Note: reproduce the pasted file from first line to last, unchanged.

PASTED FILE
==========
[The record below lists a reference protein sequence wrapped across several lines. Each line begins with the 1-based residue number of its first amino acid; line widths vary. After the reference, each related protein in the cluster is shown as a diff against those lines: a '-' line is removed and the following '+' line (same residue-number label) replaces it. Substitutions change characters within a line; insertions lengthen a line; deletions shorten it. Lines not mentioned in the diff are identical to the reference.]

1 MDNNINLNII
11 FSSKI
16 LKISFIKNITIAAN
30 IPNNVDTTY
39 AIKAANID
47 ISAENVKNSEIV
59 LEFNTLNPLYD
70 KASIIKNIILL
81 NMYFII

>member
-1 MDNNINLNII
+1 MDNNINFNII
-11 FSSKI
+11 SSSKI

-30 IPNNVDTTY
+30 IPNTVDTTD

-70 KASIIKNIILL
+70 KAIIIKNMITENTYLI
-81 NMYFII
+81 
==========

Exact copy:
[The record below lists a reference protein sequence wrapped across several lines. Each line begins with the 1-based residue number of its first amino acid; line widths vary. After the reference, each related protein in the cluster is shown as a diff against those lines: a '-' line is removed and the following '+' line (same residue-number label) replaces it. Substitutions change characters within a line; insertions lengthen a line; deletions shorten it. Lines not mentioned in the diff are identical to the reference.]

1 MDNNINLNII
11 FSSKI
16 LKISFIKNITIAAN
30 IPNNVDTTY
39 AIKAANID
47 ISAENVKNSEIV
59 LEFNTLNPLYD
70 KASIIKNIILL
81 NMYFII

>member
-1 MDNNINLNII
+1 MDNNINFNII
-11 FSSKI
+11 SSSKI

-30 IPNNVDTTY
+30 IPNTVDTTD

-70 KASIIKNIILL
+70 KAIIIKNMITENTYLI
-81 NMYFII
+81 